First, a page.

In the Schrödinger equation, at any given time $t$ we should jointly add another sub equation, like $$||\psi_t(x)|| = 1$$ where $\psi_t(x) = \Psi(x,t)$, and then try to solve the two equations simultaneously. Why not? I know it does not yield, but I am always baffled, who is doing the normalization of the wave function? Observers, the system, the measuring process, God?

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    $\begingroup$ this is a physics question and answer site, God is metaphysics. There is no WHO here. There are data/observations and mathematical formulae that fit the data/observations: that is what the Schrodinger equation and the normalization impozed are, a mathematical model. $\endgroup$ – anna v Jan 3 '15 at 14:31
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    $\begingroup$ The normalisation is input by hand (by physicists), and is done so to conserve total probability. Otherwise, if you had say a state in some linear superposition, you could end up predicting a probability greater than one for some observation. $\endgroup$ – Akoben Jan 3 '15 at 14:39
  • $\begingroup$ @annav : I don't mean literally. Anyway thats the interpretation of a true experimental physicst! $\endgroup$ – Rajesh Dachiraju Jan 3 '15 at 14:39
  • $\begingroup$ I think that this happens because the evolution operator has norm 1. $\endgroup$ – nicoguaro Jul 18 '17 at 20:26

Nobody is "doing the normalization".

Normalization is not even necessary. We often normalize for convenience, since that means that the Born rule for $\lvert \psi \rangle$ being the state $\lvert \phi \rangle$ reads

$$ P(\psi,\phi) = \lvert \langle\psi\vert\phi\rangle \rvert ^2$$

which is certainly easier to recall/write than

$$ P(\psi,\phi) = \frac{\lvert \langle\psi\vert\phi\rangle \rvert ^2}{\lvert \langle\phi\vert\phi\rangle \rvert \lvert \langle\psi\vert\psi\rangle \rvert }$$

but nothing in the formalism forces normalisation. The basic principle says that states are rays in the Hilbert space, so that $\lvert \psi \rangle$ and $c\lvert \psi \rangle$ represent the same state for all $c \in \mathbb{C}$, and are, for all purposes, fully equivalent representants of the same state. (This, by the way, means that if we want a space where every element corresponds to a distinct quantum state, we should look at the projective Hilbert space instead)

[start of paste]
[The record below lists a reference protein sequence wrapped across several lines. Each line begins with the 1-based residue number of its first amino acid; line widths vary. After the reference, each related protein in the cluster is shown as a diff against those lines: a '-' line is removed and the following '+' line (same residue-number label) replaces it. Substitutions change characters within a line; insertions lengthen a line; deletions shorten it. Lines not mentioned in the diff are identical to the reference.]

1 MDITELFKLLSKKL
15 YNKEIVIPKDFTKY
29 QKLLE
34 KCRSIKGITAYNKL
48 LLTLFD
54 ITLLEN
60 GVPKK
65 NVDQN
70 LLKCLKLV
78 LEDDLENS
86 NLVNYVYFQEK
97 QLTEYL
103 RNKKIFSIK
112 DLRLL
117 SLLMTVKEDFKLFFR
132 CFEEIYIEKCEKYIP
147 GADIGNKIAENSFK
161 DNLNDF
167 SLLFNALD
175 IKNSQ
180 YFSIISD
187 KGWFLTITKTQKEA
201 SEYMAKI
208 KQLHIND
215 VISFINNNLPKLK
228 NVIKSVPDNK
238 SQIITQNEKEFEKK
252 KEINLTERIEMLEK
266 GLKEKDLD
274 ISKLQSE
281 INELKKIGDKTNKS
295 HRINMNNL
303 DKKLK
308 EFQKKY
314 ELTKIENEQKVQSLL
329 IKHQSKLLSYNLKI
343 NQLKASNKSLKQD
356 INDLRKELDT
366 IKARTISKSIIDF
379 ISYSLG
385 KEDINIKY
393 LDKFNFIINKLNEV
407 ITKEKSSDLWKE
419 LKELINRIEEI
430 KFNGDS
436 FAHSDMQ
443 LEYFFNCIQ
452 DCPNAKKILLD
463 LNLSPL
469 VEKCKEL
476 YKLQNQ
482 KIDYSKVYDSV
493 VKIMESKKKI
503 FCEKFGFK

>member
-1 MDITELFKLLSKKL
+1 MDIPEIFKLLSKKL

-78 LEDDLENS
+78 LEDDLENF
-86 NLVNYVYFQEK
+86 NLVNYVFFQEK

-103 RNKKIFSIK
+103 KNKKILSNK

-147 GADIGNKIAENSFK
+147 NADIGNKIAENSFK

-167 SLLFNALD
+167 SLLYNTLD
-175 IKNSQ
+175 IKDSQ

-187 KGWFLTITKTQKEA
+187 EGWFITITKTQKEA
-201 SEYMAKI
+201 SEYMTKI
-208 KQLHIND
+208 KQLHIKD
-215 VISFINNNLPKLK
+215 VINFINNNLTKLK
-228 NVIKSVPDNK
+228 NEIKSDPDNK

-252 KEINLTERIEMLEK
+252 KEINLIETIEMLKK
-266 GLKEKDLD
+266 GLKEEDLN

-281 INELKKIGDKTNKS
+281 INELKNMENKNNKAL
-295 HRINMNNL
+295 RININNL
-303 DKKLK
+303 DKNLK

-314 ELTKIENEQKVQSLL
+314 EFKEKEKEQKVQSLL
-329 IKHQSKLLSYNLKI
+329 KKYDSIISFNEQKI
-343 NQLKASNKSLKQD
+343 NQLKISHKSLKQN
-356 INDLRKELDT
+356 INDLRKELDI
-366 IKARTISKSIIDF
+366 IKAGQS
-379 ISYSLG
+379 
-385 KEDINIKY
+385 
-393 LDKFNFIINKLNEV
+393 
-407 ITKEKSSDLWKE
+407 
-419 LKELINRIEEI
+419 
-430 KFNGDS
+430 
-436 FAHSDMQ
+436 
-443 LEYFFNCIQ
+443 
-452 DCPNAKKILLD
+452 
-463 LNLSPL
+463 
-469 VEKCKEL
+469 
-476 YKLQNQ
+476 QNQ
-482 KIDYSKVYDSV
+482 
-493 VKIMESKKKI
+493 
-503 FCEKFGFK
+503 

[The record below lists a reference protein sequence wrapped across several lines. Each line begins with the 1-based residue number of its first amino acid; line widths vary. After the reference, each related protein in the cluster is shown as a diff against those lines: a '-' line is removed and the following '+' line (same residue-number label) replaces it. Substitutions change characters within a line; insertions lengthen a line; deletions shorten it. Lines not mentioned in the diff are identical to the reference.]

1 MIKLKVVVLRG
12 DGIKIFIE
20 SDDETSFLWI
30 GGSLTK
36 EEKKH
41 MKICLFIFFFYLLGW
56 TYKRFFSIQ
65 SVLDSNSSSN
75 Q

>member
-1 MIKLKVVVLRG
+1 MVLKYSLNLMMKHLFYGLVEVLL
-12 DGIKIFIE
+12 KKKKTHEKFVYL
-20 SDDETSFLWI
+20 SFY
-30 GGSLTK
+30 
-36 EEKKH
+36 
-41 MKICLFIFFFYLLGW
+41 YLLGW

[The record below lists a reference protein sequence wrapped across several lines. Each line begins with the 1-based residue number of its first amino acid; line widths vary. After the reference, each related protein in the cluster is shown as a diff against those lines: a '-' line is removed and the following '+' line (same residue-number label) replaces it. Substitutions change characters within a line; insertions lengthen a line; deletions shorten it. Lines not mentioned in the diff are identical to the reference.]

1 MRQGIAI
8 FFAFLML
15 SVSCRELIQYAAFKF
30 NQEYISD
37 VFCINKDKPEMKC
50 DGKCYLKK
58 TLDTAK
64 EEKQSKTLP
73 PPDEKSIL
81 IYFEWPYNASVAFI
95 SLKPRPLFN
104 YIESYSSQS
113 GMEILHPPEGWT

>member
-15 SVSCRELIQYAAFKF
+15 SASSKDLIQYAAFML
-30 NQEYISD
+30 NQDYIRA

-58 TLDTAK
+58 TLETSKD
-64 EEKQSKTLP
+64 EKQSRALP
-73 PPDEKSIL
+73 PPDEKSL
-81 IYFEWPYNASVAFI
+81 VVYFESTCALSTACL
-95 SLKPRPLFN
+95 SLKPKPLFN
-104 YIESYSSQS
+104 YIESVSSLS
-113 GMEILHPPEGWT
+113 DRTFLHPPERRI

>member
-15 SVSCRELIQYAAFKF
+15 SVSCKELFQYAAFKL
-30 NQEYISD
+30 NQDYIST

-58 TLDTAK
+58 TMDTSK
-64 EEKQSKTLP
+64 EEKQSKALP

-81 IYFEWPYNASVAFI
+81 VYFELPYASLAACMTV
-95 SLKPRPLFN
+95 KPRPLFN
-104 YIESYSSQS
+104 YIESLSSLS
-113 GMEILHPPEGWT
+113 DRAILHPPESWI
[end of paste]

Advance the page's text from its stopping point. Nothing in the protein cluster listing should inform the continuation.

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    $\begingroup$ I would say the normalisation is input by hand in order to conserve total probability $\endgroup$ – Akoben Jan 3 '15 at 14:36
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    $\begingroup$ I would just add that the Schrodinger equation as it is ensures that the norm of the wavefunction is constant. One can see it explicitly if we write the solution as $\ |\psi \rangle_t = e^{-iHt/\hbar} |\psi \rangle_0 $: the "time evolution operator" is unitary, so the inner product $\langle \psi |\psi \rangle_t = \langle \psi|\psi \rangle_0$ $\endgroup$ – SuperCiocia Jan 3 '15 at 14:40
  • $\begingroup$ The solution of the linear Schrödinger equation of quantum mechanics preserves the $L^2$ norm of the function. Therefore it is sufficient that the norm is one at the initial time, and then it is one at any time. As already said, the choice of norm one is a convention due to the probabilistic interpretation; nothing forbids to choose 3 as the wavefunction "normalization". $\endgroup$ – yuggib Jan 3 '15 at 14:40
  • $\begingroup$ @SuperCiocia and yuggib : I tend to disagree with you. Example see the free particle wave like the one in this question, read all the comments by Phoenix there. physics.stackexchange.com/q/156355/540 $\endgroup$ – Rajesh Dachiraju Jan 3 '15 at 14:44
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    $\begingroup$ @RajeshD this is not a square integrable solution of the Schrödinger equation, and therefore it is not an acceptable wavefunction. Linear Schrödinger equations (with self-adjoint generators, as usual in quantum mechanics) admit a unique, norm-preserving, global solution in the physical Hilbert space $\endgroup$ – yuggib Jan 3 '15 at 14:47

Suppose $\psi$ satisfies the (dimensionless) time-dependent Schrödinger equation: $$ i\frac{\partial\psi}{\partial t}=-\frac{\partial^2\psi}{\partial x^2}+V(x)\psi. $$ It will also satisfy the conjugate equation: $$ -i\frac{\partial\psi^*}{\partial t}=-\frac{\partial^2\psi^*}{\partial x^2}+V(x)\psi^* $$ Now consider how the normalisation changes over time: $$\begin{align} \frac{\partial}{\partial t}\int\psi^*\psi dx &= \int\left(\psi\frac{\partial\psi^*}{\partial t}+\frac{\partial\psi}{\partial t}\psi^*\right)dx \\ &= \int\left(\psi\frac{1}{-i}\left(-\frac{\partial^2\psi^*}{\partial x^2}+V(x)\psi^*\right)+\psi^*\frac{1}{i}\left(-\frac{\partial^2\psi}{\partial x^2}+V(x)\psi\right)\right)dx\\ &=0 \end{align}$$ In the last step we use integration by parts with the assumption that everything goes to zero on the boundary of our domain of integration. (Or use the fact that the momentum operator is Hermitian.)

So if you start with a normalised wave function it stays normalised.

The answer to your question is: Schrödinger.


I think it's a very good question. As a specific case for example for the $\psi$ of a particle, we say that $\int||\psi_t(x)|| = 1$, and what does it mean? it means that we have a particle. it means it can be found in a time in some space. and how do we say that?

I think it's just a logical reasoning and it's according to what we have persevered of nature from the beginning up to now that: if we have a particle it is (must BE) in some space-time. So the probability of finding it in all space and time (universe under which we do experiment) should be equal to 1.


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